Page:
Springfield, MO

Log in Subscribe

From left: Matt Bailey, Adam Pyle, Angela Blevins and Lane McMurry
SBJ photo by Jessica Rosa
From left: Matt Bailey, Adam Pyle, Angela Blevins and Lane McMurry

2019 Dynamic Dozen No. 1: BP Builders LLC

Posted online

Springfield Business Journal: What’s been the key to your recent growth?
Matt Bailey: One key is the merger between my company and my brother-in-law [Adam Pyle’s] company in 2016. That was our goal all along. I knew where I was deficient in my company, he knew where he was deficient, and we made a plan. The first key was getting his employees and my employees together, because we each have our own strengths and we needed each other to grow. Then, just having a good base of clients. We do a lot of repeat business. It was really hectic that first year, but we were right where we thought we’d be.

SBJ: What are the issues when it comes to managing growth?
Bailey: The more business we do, we have our own industry issues that we’re dealing with. Labor costs. But just the growth in general. Just trying to manage our people, combining our people, finding the strengths of each of our employees and where they should fit within this new company, maintaining our jobs (and) quality. Trying to find a place for each of us. Adam and I knew where we thought we fit. But you have two companies and two sets of employees and they have their own thoughts. We had to listen to that. His personality is more of an A, and I’m not. That’s why I needed him to help my business grow. If we were the same, this wouldn’t work for long, especially with our growth. It’s hard right now to find any labor. If you look at how many companies that are hiring, it’s pretty much every construction company. You should have a job in construction, if you need a job. Everyone is hiring. You can have your job fairs, but we try to look at it a little deeper and try to work on the future. We’re involved in (Missouri State University’s) construction department, and then we go all the way down to the high school division. We’re looking at it all the way down to that level, not just what we can get immediately. This is long term for our company to sustain this growth. We need employees.

SBJ: What has the growth enabled your company to do?
Bailey: Not sleep much. [Laughs] We are now competing with larger firms that we’ve never really had the chance to. Our partners in the design industry have really helped us get to this level. They believed in us. We were always kind of stuck in that $1 million-$2 million job for commercial, which is great and we still do them. We wanted to be in the $3, $4, $5 million. Now we’re competing in the $10 million, $20 million jobs. That’s kind of a sense of pride that we’re to a point where we’re actually being asked to price these jobs.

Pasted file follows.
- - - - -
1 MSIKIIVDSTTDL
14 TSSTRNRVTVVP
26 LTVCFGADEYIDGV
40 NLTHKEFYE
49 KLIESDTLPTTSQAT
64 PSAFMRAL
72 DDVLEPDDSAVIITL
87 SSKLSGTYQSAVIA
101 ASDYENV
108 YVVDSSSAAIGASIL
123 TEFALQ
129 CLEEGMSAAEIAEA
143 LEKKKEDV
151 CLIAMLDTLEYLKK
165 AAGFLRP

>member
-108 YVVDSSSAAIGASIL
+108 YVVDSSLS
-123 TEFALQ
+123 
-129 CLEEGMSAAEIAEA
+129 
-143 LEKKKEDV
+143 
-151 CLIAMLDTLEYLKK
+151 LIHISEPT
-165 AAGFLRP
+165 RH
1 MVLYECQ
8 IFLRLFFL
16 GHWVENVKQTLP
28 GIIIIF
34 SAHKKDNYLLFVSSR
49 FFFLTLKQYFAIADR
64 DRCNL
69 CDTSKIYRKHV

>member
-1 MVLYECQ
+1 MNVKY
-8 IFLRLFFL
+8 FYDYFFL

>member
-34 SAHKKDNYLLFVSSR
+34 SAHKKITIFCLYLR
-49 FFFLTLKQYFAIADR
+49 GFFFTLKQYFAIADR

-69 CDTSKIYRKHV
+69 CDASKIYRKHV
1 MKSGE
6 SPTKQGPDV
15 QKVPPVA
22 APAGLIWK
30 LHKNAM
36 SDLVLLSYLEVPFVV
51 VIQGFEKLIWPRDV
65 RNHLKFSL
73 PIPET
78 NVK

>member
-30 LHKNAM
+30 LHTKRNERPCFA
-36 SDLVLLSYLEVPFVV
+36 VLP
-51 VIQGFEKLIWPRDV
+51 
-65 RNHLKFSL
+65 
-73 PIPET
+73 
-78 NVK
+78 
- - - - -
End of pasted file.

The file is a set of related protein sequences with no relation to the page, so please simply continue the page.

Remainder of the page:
SBJ: Is there a tipping point?
Bailey: We will not sustain this growth. We have a plan of where we want to be, and we did not plan on that growth to begin with. As far as sustaining that growth, no, I don’t see we will grow every three years at 500%. We are OK if it’s a slower growth from here on out. It’s ultimately better for our company.

SBJ: Have your goals changed as your business has taken off?
Bailey: The plan that we had laid out has changed a little just because we’re a little further ahead than we thought we would be. We’d like to keep a sense of a small company, though. There is a lot of family in our company. We’re looking now at getting more people involved in the community. Volunteering doesn’t necessarily benefit my company’s bottom line, but I knew it was the right thing to do.

SBJ: What’s the best business advice you have received?
Bailey: You’re only as good as your employees. Always hire people who are not necessarily like you. That’s kind of how Adam and I got together. I hire to their strength, not to my strength. I don’t need another me.

SBJ: What makes your company dynamic?
Bailey: We feel our customer service is one thing that makes us dynamic. Our small, tight-knit little family of employees makes us dynamic. We go above and beyond for anybody. I was raised in residential, doing custom homes. It’s very detail oriented and people have a different attitude when you’re going to live somewhere versus going to office somewhere. We brought a level of that type of custom building to every project we do. It doesn’t matter what size of project, doesn’t matter what dollar amount.


No comments on this story |
Please log in to add your comment
Editors' Pick
From the Ground Up: Donco3

Commercial Builders General Contracting is constructing the infill portion of a new office and shop building for Donco3 Construction LLC, a family-owned concrete subcontracting company in Marshfield.

Most Read Poll
Update cookies preferences